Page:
By Leslie Simon
A Child’s Christmas in Wales is Thomas’ most popular prose work in America. Recorded to vinyl one year before Dylan Thomas’ (1914-1953) death at age 39, this charming classic evokes dreamlike memories of Christmases past as seen through the nostalgic wide eyes of a child. Initially inspired by his 1942 piece “Reminiscences of Childhood,” this holiday-themed work began as a talk for the BBC in 1945 called “Memories of Christmas.” Merging this with the essay “Conversations about Christmas,” he titled the new piece “A Child’s Memories of a Christmas in Wales” and sold it to Harper’s Bazaar magazine in 1950 for $300.
In 1952 while on his second tour of America, Barbara Holdridge and Marianne Roney of Caedmon Records presented to him the idea to record himself on vinyl reciting his poetry. He showed up to the Steinway Hall in New York City to record A Child’s Christmas in Wales without the story, so a copy of the issue of Harper’s Bazaar containing it had to be quickly found.
By this point in his life, the Welshman was drinking heavier than ever and dealing with respiratory and other problems exacerbated by the congested city’s pollution. When in New York, he spent most of his time at the White Horse Tavern in Greenwich Village, the English-style pub that literary figures including Eugene O’Neill frequented. After visiting the White Horse one final time, Thomas is claimed to have boasted "I've had eighteen straight whiskeys. I think that’s a record.”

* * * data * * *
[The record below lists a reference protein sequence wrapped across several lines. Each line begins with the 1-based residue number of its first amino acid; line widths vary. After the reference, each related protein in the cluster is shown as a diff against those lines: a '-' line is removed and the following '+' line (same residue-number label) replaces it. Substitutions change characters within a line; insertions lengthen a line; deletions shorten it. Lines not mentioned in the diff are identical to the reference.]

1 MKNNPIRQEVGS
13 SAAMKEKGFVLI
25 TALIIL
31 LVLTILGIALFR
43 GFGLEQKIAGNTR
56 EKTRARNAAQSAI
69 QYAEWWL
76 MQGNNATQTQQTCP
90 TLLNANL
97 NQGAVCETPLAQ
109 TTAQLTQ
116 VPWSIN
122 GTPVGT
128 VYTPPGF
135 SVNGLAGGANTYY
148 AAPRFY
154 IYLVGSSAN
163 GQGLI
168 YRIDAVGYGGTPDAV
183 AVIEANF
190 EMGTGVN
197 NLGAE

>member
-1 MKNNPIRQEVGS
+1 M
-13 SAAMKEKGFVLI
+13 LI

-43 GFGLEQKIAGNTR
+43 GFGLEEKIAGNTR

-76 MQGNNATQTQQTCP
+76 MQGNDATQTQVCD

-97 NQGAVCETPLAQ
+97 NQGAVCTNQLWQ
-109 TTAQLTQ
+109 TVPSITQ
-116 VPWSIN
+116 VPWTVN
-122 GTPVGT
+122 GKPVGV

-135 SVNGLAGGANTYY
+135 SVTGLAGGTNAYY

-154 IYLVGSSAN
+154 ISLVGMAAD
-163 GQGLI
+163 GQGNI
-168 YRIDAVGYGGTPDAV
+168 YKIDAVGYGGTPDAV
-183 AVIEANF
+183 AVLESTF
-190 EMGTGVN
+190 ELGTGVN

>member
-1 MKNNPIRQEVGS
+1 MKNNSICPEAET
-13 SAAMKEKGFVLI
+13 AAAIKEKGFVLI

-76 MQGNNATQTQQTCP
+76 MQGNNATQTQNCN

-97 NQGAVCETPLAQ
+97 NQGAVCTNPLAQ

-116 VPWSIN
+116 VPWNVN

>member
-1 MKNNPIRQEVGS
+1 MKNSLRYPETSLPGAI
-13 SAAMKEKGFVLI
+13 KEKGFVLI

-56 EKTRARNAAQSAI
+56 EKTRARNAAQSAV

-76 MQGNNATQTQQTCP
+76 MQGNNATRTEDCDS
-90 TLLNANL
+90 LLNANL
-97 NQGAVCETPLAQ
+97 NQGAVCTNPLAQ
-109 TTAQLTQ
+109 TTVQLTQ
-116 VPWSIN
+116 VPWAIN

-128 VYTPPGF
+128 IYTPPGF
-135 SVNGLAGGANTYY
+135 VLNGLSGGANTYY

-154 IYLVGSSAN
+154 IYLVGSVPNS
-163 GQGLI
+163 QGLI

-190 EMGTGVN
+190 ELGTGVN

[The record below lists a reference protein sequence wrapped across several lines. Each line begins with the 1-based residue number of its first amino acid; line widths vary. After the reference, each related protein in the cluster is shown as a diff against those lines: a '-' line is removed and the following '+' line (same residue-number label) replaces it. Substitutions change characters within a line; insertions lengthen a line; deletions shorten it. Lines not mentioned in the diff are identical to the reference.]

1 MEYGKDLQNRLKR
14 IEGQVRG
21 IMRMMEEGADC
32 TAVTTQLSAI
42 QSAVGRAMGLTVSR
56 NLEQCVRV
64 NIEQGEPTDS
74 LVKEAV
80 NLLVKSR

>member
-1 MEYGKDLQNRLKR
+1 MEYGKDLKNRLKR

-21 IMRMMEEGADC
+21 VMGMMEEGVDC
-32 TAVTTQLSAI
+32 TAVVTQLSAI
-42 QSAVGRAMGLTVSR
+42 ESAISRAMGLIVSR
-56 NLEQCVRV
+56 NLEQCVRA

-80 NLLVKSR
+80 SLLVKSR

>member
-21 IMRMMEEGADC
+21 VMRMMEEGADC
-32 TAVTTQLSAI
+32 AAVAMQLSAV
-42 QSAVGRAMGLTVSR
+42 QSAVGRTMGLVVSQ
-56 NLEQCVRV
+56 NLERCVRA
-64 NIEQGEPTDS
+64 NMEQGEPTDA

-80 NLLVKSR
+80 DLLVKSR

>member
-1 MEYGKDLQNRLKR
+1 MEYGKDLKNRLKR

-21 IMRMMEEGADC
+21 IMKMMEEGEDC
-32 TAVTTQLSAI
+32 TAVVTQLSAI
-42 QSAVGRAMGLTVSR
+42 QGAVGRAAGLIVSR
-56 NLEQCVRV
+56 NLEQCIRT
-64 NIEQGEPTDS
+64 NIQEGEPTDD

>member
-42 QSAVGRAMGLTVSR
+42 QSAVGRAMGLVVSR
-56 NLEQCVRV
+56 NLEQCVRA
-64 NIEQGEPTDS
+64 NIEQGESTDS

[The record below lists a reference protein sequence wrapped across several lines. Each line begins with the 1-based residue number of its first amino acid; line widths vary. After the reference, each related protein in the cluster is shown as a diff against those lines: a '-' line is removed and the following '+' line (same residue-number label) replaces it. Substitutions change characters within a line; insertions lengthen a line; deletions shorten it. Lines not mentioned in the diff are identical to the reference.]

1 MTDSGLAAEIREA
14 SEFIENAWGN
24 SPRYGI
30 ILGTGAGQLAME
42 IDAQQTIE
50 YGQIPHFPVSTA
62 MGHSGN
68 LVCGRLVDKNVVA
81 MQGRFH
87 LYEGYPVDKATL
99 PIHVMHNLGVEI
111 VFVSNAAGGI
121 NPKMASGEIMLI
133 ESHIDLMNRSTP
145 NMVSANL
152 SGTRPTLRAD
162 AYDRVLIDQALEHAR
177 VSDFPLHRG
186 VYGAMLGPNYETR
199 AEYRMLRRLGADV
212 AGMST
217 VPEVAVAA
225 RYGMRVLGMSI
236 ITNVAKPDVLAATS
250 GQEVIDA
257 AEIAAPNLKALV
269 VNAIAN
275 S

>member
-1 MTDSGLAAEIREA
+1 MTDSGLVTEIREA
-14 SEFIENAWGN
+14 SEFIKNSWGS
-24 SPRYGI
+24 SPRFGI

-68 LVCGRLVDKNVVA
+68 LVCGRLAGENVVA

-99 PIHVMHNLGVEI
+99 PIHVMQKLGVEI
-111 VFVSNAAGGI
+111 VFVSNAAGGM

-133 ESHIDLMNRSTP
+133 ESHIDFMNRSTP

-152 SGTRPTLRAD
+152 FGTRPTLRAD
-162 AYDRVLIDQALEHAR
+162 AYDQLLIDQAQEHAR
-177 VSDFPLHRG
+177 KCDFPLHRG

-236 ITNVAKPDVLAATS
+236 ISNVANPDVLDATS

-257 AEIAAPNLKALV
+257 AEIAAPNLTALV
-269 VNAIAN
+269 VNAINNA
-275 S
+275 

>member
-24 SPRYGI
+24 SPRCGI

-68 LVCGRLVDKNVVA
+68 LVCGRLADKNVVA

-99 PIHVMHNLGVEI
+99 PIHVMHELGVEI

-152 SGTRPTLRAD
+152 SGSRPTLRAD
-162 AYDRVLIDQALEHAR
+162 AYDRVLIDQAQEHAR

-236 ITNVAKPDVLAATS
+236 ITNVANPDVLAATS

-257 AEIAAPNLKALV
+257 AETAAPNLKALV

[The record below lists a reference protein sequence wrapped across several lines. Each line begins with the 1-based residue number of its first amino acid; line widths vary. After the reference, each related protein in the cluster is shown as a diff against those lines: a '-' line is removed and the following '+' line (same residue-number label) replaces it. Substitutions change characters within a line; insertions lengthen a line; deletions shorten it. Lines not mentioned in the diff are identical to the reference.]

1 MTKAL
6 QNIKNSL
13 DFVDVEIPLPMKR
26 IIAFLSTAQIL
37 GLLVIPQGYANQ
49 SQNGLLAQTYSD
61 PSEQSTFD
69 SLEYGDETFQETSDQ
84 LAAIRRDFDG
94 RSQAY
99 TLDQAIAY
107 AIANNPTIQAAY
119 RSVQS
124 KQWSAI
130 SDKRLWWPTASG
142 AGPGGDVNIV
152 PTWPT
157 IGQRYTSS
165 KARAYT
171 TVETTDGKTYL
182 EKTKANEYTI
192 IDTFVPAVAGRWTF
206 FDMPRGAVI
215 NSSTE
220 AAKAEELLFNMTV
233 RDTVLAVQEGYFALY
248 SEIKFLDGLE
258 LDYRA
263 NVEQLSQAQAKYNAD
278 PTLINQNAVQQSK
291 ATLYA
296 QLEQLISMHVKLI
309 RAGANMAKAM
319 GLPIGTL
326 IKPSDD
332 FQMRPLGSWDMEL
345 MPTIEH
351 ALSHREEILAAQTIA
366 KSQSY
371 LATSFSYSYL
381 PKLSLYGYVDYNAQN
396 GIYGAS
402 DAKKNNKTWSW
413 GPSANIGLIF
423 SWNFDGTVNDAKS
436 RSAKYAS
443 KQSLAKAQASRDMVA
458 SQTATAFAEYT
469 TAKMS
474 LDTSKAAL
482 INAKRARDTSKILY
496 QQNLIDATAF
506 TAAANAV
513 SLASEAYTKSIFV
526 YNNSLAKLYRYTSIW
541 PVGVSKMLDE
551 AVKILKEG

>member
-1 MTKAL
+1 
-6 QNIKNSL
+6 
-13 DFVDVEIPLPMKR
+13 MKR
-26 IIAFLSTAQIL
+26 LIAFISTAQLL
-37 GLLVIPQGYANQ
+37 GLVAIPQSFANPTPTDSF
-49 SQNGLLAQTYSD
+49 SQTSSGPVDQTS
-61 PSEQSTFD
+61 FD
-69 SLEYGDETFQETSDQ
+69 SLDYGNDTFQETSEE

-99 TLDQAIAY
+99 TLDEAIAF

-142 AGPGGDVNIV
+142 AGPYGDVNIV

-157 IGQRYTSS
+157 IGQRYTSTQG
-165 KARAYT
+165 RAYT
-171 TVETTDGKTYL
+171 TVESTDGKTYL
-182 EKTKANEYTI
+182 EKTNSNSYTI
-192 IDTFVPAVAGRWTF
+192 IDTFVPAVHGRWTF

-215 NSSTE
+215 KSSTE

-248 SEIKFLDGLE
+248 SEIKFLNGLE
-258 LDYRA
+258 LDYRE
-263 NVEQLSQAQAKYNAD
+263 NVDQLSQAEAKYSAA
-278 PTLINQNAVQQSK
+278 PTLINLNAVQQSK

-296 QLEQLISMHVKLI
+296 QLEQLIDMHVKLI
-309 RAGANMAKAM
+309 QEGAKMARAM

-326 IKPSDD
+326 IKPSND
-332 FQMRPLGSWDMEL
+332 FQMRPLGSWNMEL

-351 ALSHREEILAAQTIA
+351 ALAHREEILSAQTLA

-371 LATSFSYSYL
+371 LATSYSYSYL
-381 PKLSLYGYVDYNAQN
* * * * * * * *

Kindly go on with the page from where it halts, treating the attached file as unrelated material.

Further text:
The original 1952 recording of A Child’s Christmas in Wales issued by Caedmon Records was a 2008 selection for the United States National Recording Registry and is credited with launching the audiobook industry. This timeless story has no moral or lesson, but instead simply conjures evocative images of cozy times with family and friends in the snowy winters of childhood through Thomas’ gorgeously descriptive prose.
Written in the heavily-detailed anecdotal “remembrancing” style enjoyed by the Welsh, it has become a holiday tradition for families on both sides of the Atlantic to listen together by a crackling fire and feel as though these memories were their own.
The genesis of this radio drama at the Arvada Center also has family roots. While working at the Foothill Theatre Company, Arvada Center President and CEO, Philip Sneed, adapted Thomas’ story for a staged production. This version has now been tweaked again for a radio version by local actor and daughter of Philip Sneed, Emily Van Fleet. To create variety in the voices heard in this story, Van Fleet enlisted the help of her husband, actor Nathan Jones. By using two actors that are currently quarantining together, this production has been completed in the safest way possible.
As we all stay home for the holidays this year, join the longstanding tradition of listening to this play with us! Hear the Arvada Center’s version of A Child’s Christmas in Wales by purchasing an online ticket at the link below.
A Child's Christmas in Wales
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